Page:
TGR: Are the ETFs driving that?

DC: Yes, the SPDR Gold Trust (ETF) (NYSE:GLD) and other ETFs are now holding well over half of the worldwide production in vaults, a source of demand that is a newcomer to the gold party.

TGR: Going back to your research for a moment, you recently compiled something you call the “Lucky 21,” which is a fairly comprehensive list of precious metals companies including producers, developers and explorers, all of which are poised for growth. We know how you spent your summer. What are some of the criteria needed for a company to make the “Lucky 21”?

DC: The Lucky 21 list was inspired by taking a step back and looking at what enables a company to add value without relying on rising bullion prices. What are the principal characteristics of these companies? The ability to accomplish resource expansion, exploration success (making a discovery), production growth and the ability to generate returns with positive cash flow growth.

However, the bias in our “Lucky 21” companies are those with an above-average ability to grow their resource base in a meaningful way. These companies have added value through the drill bit by either growing their assets or extending the mine life of their current operations.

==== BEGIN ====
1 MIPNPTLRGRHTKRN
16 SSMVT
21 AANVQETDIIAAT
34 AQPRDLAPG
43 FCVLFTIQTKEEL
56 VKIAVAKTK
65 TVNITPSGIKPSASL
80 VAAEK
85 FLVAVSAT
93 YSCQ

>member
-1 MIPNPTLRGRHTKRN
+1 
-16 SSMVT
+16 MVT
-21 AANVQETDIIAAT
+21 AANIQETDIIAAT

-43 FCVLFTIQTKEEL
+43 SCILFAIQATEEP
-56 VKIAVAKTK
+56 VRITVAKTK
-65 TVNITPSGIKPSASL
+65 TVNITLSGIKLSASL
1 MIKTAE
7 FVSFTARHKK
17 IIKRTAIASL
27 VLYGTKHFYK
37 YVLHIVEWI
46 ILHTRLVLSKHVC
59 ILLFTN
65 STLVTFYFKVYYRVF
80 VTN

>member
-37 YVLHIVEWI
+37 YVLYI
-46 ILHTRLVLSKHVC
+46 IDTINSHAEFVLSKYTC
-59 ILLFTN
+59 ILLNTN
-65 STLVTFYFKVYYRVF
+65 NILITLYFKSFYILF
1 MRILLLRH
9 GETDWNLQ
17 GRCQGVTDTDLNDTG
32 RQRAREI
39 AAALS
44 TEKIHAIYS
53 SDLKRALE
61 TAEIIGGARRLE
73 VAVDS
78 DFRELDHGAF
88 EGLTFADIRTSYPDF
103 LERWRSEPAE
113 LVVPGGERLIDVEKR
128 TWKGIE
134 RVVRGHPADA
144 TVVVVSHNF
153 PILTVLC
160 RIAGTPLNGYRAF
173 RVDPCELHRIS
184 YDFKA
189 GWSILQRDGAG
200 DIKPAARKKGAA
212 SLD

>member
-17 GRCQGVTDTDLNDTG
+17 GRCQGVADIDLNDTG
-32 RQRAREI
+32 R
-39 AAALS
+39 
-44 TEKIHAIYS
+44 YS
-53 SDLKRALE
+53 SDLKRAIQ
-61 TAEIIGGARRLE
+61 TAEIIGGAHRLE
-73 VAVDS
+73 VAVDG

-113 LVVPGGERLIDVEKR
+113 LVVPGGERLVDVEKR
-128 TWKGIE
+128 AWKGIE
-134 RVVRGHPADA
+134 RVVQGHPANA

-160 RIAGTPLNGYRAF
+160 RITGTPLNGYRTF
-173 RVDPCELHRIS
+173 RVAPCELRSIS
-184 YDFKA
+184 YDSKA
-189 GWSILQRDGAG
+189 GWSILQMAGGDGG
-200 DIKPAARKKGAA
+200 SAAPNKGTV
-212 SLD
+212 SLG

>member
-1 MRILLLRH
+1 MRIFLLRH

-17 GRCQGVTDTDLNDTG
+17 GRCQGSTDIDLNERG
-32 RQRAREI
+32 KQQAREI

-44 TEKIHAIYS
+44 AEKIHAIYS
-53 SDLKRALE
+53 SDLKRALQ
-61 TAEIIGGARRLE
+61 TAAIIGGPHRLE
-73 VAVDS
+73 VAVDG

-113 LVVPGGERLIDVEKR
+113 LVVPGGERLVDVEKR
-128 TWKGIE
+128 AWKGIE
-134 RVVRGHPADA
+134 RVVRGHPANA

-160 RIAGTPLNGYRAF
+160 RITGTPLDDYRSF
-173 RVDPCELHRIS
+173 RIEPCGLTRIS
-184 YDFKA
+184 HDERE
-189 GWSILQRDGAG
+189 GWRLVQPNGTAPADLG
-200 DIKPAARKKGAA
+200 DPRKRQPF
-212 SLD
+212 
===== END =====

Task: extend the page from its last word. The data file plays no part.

We’ve also highlighted companies that are expanding production or are commissioning projects that are relatively easy to expand, in addition to companies that have a high likelihood of discovering or delineating a new ore body.

TGR: But geological promise is one thing. How much importance do you put on things like management? Cash costs?

DC: Obviously, the first thing we look at is the deposit and its geology when considering an exploration or development play. Once we have determined that there’s a high probability of success, we look at the management team, in addition to the potential economic viability of the project. Have they found big projects in the past? Have they been able to raise the money? And have they been able to develop projects into mines? At the same time, there are sometimes very high impediments to development like a lack of infrastructure or political problems in the country where they’re operating. Just because it’s an economic deposit doesn’t mean it will be put into production.